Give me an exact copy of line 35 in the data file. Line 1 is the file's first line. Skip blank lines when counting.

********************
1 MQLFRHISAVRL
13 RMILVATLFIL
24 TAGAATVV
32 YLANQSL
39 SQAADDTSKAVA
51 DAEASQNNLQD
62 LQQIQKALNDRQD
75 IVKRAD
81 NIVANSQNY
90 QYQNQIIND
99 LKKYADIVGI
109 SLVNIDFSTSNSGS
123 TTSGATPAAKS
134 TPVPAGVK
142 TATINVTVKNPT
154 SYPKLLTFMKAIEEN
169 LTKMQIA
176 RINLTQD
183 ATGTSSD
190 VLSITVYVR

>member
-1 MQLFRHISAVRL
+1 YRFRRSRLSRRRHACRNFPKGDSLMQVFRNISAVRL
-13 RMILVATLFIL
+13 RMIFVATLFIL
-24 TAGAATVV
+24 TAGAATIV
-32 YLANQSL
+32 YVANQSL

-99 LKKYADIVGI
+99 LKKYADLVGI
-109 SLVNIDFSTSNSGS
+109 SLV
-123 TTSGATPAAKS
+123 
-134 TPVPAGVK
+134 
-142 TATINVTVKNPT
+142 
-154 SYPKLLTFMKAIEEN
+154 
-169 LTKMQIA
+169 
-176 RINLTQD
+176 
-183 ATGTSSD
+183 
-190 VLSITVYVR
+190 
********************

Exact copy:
+123 